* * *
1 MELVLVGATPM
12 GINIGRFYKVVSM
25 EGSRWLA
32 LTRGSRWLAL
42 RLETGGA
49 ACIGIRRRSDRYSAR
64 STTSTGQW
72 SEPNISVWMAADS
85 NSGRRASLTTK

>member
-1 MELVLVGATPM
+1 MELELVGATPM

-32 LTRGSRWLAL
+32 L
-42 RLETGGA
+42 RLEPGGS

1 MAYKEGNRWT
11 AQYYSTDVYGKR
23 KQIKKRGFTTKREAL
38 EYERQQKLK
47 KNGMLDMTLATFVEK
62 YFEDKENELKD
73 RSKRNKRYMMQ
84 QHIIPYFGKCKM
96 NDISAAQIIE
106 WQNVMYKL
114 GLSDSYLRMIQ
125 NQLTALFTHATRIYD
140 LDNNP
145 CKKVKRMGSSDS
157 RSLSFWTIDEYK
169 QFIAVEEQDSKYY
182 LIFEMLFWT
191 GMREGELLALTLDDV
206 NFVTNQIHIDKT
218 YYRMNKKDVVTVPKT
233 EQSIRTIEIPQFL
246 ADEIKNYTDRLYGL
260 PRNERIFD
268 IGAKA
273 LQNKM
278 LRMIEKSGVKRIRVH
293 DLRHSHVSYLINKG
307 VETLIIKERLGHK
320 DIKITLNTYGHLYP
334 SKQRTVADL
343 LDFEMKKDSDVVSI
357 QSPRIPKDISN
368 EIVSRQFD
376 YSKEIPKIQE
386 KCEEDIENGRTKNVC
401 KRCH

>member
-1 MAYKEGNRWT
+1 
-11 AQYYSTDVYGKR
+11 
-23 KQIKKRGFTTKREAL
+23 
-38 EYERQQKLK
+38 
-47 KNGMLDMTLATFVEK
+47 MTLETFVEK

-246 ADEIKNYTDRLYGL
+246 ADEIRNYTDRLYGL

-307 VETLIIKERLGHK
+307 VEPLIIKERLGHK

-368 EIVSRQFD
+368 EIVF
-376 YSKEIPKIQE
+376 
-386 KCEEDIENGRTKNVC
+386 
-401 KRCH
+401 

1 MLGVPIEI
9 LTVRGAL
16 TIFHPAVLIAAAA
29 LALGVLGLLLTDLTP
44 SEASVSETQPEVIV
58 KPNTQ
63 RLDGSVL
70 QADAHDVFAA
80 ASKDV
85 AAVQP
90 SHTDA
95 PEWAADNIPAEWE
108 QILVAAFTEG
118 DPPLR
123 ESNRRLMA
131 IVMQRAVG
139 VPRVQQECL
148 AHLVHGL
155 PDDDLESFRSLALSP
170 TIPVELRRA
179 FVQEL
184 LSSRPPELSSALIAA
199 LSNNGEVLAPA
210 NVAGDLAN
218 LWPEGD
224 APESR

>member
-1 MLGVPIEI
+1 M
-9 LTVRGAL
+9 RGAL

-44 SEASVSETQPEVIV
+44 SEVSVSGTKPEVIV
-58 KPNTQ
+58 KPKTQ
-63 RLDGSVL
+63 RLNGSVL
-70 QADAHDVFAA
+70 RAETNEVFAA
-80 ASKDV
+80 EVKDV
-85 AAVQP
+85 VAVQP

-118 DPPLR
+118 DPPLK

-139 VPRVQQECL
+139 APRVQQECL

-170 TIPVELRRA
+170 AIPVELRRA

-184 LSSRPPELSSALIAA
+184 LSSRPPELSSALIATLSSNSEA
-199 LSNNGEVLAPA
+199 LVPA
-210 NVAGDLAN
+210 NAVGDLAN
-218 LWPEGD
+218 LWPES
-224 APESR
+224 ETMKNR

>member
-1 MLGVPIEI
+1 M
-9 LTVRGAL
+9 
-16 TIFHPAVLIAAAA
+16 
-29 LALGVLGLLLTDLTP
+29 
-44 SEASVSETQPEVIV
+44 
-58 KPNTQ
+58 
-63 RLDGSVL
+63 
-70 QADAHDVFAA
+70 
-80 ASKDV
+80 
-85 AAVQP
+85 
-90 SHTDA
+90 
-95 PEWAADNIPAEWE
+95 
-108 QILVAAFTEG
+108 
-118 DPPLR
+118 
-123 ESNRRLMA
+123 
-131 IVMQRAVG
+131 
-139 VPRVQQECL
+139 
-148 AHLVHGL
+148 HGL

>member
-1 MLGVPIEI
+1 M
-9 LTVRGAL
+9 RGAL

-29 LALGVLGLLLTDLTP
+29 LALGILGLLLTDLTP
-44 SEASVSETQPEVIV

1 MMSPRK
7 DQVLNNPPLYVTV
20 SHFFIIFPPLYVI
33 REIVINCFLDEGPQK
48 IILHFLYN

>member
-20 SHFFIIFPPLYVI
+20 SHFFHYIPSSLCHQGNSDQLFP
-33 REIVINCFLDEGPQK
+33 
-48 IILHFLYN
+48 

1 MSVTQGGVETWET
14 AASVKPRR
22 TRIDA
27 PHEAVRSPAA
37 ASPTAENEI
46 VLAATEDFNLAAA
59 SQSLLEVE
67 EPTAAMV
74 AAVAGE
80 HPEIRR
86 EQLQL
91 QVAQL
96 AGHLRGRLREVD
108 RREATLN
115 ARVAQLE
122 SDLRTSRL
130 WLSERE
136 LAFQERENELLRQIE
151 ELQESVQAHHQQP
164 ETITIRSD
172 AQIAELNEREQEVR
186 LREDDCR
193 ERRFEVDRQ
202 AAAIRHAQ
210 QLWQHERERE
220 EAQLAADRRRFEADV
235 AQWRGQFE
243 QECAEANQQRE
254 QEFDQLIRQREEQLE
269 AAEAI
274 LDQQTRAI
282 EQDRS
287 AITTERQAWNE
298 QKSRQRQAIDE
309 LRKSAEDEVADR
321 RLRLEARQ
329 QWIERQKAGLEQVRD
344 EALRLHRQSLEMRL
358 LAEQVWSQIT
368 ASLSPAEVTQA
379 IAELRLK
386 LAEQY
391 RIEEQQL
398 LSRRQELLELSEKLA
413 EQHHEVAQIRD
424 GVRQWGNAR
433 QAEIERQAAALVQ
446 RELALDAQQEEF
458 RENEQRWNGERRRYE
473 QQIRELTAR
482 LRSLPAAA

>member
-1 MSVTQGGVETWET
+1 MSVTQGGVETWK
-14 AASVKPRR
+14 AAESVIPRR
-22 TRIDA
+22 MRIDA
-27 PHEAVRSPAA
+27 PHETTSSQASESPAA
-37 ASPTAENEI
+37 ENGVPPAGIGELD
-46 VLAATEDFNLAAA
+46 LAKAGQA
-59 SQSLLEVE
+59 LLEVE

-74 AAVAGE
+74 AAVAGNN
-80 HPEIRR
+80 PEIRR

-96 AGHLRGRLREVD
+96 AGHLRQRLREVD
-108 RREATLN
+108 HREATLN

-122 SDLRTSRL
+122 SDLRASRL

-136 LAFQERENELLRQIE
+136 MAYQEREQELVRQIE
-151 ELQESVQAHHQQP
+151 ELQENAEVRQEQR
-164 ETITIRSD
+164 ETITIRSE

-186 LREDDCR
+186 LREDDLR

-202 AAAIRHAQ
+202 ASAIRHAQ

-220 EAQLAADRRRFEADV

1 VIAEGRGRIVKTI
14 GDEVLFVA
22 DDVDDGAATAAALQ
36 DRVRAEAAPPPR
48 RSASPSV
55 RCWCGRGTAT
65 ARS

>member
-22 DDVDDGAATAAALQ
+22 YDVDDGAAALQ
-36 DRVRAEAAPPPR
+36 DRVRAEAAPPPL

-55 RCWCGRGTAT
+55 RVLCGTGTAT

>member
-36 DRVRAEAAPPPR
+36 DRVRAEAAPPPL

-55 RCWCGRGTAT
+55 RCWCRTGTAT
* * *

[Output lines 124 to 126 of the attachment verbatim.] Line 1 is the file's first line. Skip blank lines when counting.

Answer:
+170 AIPVELRRA

-184 LSSRPPELSSALIAA
+184 LSSRPPELSSALIATLSSNSEA